[q4] My disk is connected via a SATA cable so I should be using the UDK_x64 EFILDR20 right? Since the EDK one only supports ide?

 

[q5] The rodsbooks page makes it sound as if there should be more files on the boot partition, but he doesn't say which files to copy over. Should I copy more files over?

 

[q6] The system board is a SuperMicro x8dtg-qf with two intel xeon processors. Is that perhaps known to be incompatable?

 

[q7] I read something somewhere but lost the link about installing BootDUET using low level tools and there were instructions about copying binary data using "dd" and copying it to specific sectors and other things I didn't understand at all. I'm under the impression this is all done by "install_duet". Is that correct?

 

Ok, well, I think that's all the information that I have. I would greatly appreciate any help on the matter. Thanks in advance.

 

 

 

Edit:

 

Ok, some more information:

 

1) I bit the bullet and ran duet-install with a syslinux image. It overwrote grub (for some reason I thought it wouldn't do that) and when I rebooted I had the same thing. The system hung at the welcome message.

 

2) I re-read Totony's post and followed his path (since he is also trying to chainload) and using this method I still have the system hanging at the Welcome message.

 

I created the partion in gparted, it's 490 MiB (I had to drop off 10 MiB for a bios_grub boot partition, not sure how grub managed to boot with the initial installation without that... but it seems to be necessary for reinstalling it). Then I used

 

mkfs.vfat -F32 -h <LBA> /dev/sdb10

 

where I got <LBA> from running gfdisk /dev/sdb and then using the "p" option to

print the partition table, and taking the "start" entry for the last partition (the number is small though, like 22000 or something because it's the second partition on the disk).

 

Then I ran

dd if=bd32.bin of=/dev/sdb10 bs=1 skip=90 seek=90 count=420

Then I mounted it and ran the copy script

 

mount /dev/sdb10 /mnt
./copy_duet_files.sh /mnt UDK_X64

 

When I rebooted I changed my grub menu entry to the new partition "(hd0,gpt10)" and I get hanging at the welcome message.

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As a side note, I tried to recompile following the instructions in Usage_Linux.txt.

 

cd ${UEFI_DUET_DIR}/Linux_Source/C
ls -l
make clean
make
cd ${UEFI_DUET_DIR}
sudo ${UEFI_DUET_DIR}/Linux_Source/C/bin/GnuGenBootSector --mbr -o ${DEVICE} -i ${UEFI_DUET_DIR}/BootSector/Mbr.com 

 

At this point I get the error:

 

ERROR: It's not a floppy disk!
GnuGenBootSector: ERROR 1003: Invalid option value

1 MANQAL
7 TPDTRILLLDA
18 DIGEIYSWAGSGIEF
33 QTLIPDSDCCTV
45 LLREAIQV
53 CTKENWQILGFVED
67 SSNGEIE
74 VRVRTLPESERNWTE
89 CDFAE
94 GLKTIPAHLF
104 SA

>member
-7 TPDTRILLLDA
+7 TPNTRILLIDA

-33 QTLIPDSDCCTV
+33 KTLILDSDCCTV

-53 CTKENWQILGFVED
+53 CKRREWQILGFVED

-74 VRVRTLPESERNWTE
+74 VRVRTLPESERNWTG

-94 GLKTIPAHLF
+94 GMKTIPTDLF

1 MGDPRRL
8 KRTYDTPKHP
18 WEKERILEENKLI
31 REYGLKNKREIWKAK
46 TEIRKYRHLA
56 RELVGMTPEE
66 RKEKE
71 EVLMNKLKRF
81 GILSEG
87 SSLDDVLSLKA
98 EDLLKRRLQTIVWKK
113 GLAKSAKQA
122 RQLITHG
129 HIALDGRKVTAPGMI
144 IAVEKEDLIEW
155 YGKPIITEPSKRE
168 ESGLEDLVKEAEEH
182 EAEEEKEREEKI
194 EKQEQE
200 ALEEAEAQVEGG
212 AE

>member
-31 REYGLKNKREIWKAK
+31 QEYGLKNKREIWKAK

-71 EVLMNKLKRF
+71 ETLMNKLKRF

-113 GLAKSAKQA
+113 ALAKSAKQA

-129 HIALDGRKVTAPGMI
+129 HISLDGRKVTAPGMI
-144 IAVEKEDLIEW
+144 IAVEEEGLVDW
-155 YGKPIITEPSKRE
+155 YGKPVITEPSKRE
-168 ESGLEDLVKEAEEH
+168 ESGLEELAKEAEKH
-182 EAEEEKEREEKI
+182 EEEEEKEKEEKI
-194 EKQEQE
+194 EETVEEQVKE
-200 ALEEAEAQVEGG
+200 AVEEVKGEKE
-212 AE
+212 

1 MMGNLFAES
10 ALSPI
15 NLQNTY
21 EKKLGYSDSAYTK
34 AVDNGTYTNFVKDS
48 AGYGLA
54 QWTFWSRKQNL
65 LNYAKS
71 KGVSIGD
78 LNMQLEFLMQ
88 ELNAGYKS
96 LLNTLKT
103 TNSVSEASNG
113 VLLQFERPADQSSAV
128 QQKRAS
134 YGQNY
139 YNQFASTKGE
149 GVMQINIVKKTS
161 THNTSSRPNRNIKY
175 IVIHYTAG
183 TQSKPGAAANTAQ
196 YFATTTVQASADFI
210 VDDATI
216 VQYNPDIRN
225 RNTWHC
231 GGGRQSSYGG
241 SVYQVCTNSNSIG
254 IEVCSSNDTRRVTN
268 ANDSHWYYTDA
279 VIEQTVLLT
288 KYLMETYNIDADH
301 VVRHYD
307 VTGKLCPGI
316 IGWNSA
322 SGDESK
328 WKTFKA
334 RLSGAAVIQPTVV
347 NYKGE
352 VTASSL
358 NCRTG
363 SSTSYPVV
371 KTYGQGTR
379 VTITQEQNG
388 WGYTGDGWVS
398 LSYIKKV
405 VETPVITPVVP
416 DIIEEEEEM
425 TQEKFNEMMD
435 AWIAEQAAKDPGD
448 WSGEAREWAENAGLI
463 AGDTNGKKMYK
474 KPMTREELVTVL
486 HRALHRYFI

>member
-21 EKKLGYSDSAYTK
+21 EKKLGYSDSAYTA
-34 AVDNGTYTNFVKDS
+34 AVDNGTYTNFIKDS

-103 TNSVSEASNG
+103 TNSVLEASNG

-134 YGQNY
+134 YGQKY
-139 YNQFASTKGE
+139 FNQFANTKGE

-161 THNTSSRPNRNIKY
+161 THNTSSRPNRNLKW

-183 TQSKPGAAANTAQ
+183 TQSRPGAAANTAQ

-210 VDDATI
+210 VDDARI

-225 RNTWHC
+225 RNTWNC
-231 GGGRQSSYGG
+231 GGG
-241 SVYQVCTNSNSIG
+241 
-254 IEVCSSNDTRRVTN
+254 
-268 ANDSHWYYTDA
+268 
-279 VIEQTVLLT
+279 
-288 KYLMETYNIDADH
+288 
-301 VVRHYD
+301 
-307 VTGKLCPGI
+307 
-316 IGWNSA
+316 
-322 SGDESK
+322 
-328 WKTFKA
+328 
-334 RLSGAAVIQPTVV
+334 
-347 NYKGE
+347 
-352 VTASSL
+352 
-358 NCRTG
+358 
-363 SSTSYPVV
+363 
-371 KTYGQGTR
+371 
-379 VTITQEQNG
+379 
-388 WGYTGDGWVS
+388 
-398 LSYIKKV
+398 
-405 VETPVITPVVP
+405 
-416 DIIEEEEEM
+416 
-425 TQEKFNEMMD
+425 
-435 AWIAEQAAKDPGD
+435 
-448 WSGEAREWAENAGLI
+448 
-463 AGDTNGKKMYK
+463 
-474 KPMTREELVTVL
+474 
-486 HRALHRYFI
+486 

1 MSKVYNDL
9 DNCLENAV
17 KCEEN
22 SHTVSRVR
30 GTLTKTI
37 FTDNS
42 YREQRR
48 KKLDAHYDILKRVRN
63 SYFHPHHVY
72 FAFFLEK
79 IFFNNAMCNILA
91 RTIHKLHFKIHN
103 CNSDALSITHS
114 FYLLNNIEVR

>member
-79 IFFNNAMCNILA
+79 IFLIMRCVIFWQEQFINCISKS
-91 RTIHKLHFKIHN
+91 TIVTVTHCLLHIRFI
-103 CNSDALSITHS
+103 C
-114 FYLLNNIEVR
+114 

Output file can't be found.

 

Starting at line 144 of GnuGenBootSector.c

if (PathInfo->Path[5] == 'f' && PathInfo->Path[6] == 'd' && PathInfo->Path[8] == '\0') {
     PathInfo->Type = PathFloppy;
     strcpy (PathInfo->PhysicalPath, PathInfo->Path);

     return ErrorSuccess;
   } else {
   // Other disk types is not supported yet.
   fprintf (stderr, "ERROR: It's not a floppy disk!\n");
   return ErrorPath;
   }  

 

It looks like it requires the device path to be "/dev/fd"... This seems to contradict the example in usage_Linux.txt which gives "/dev/sdc" as an example device.

 

...more of an FYI than anything I guess.

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Hi,

 

You must be almost there.

 

I did the partitioning (and all the following) from ubuntu 12.04 installed on /dev/sda, so this work is all being done on a separate physical disk (1TB). I later read that gparted incorrectly sets a flag for fat32 partitions, [q1] Do I need to fix this?

 

There is something you need to fix that (see below, I saw it last).

 

I wanted to be able to boot Ubuntu normally (i.e. without DUET) so I first installed ubuntu to sdb4, and installed GRUB to the MBR (/dev/sdb). [q2]newb question: it is still called the MBR? Even if the drive has a GPT? Or is it called something else?

 

Hmmm. if you read rodsbooks, you should know that there still exists an MBR on GPT-partitioned disks, called the protective MBR.

However, GRUB should not be installed to the MBR.

As is said on section 3.4 of GRUB's manual, you should create a partition for GRUB, a small one (say, 64KiB) is enough.

That partition should have type EF02.

 

When you install grub, it will find this partition and install itself partly on the MBR and what doesn't fit in the MBR will go to that partition.

On MBR-only disks, grub used to use the sectors just after the MBR assuming they were free, this was less safe.

 

But this is not the reason why you can't boot DUET.

Read on...

 

It is my (potentially mis-) understanding that this installs "DuetBoot" to the boot record for that partition, and that "DuetBoot" will attempt to load EFILDR20 from the root of it's partion. [q3] is that right?

 

Yes, it is right.

Moreover, you already know for sure that BootDuet was loaded and executed properly and that it did its job right, which is loading and executing EFILDR20.

Because you saw "ABCD" and all those funky welcome messages, it must have loaded properly (there is no being half-correct here).

 

So, why does DUET hang?

There is not much else to check, but I have a couple of suggestions.

 

[q4] My disk is connected via a SATA cable so I should be using the UDK_x64 EFILDR20 right? Since the EDK one only supports ide?

 

I think Keshav says that's the one you use in any case.

However, there is a misconception there: your disk is connected via a SATA cable but BIOS may be faking it as an IDE disk.

In the BIOS setup, you have that "IDE compatible" or "AHCI" setting. AHCI is better and faster, however, if you installed Windows in "IDE compatible" then you have to stick to it.

But that is the setting that determines that from a software point of view (in early OS loading stages) your disk looks like IDE or SATA.

 

This could be one reason for you hanging, yes. You could try each of the settings in turn with each of the versions of EFILDR20.

That's four possibilities to try out.

 

However, you should only bother to do so, after: (read on)

 

[q5] The rodsbooks page makes it sound as if there should be more files on the boot partition, but he doesn't say which files to copy over. Should I copy more files over?